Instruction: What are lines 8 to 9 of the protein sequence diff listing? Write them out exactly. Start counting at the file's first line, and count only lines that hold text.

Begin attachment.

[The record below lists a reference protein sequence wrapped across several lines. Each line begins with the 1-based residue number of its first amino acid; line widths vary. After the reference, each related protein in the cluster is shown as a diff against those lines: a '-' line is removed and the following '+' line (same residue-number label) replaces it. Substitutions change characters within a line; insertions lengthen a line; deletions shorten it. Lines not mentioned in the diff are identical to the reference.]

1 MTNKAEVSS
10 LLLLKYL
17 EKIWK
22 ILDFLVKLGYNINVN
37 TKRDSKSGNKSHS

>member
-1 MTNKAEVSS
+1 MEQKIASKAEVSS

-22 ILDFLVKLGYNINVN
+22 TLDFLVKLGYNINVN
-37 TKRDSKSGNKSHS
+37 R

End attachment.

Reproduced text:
-1 MTNKAEVSS
+1 MEQKIASKAEVSS